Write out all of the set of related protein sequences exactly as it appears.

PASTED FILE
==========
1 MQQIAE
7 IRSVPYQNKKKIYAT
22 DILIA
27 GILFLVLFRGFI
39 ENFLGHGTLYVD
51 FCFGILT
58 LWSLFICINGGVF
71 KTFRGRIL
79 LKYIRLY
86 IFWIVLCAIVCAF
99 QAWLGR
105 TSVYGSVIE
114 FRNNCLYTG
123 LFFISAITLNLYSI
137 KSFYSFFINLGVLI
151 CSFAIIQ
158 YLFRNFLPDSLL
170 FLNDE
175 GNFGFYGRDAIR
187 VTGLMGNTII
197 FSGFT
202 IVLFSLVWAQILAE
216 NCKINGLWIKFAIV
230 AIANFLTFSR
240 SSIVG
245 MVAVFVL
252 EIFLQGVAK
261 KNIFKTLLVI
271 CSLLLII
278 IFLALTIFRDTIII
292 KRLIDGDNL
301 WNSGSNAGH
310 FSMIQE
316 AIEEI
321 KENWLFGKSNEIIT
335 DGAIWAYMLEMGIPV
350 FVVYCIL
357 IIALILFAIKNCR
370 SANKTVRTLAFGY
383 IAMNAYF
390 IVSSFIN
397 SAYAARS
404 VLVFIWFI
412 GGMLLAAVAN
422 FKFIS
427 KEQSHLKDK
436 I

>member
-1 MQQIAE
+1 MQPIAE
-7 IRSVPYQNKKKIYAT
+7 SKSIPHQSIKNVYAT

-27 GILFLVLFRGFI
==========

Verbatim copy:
1 MQQIAE
7 IRSVPYQNKKKIYAT
22 DILIA
27 GILFLVLFRGFI
39 ENFLGHGTLYVD
51 FCFGILT
58 LWSLFICINGGVF
71 KTFRGRIL
79 LKYIRLY
86 IFWIVLCAIVCAF
99 QAWLGR
105 TSVYGSVIE
114 FRNNCLYTG
123 LFFISAITLNLYSI
137 KSFYSFFINLGVLI
151 CSFAIIQ
158 YLFRNFLPDSLL
170 FLNDE
175 GNFGFYGRDAIR
187 VTGLMGNTII
197 FSGFT
202 IVLFSLVWAQILAE
216 NCKINGLWIKFAIV
230 AIANFLTFSR
240 SSIVG
245 MVAVFVL
252 EIFLQGVAK
261 KNIFKTLLVI
271 CSLLLII
278 IFLALTIFRDTIII
292 KRLIDGDNL
301 WNSGSNAGH
310 FSMIQE
316 AIEEI
321 KENWLFGKSNEIIT
335 DGAIWAYMLEMGIPV
350 FVVYCIL
357 IIALILFAIKNCR
370 SANKTVRTLAFGY
383 IAMNAYF
390 IVSSFIN
397 SAYAARS
404 VLVFIWFI
412 GGMLLAAVAN
422 FKFIS
427 KEQSHLKDK
436 I

>member
-1 MQQIAE
+1 MQPIAE
-7 IRSVPYQNKKKIYAT
+7 SKSIPHQSIKNVYAT

-27 GILFLVLFRGFI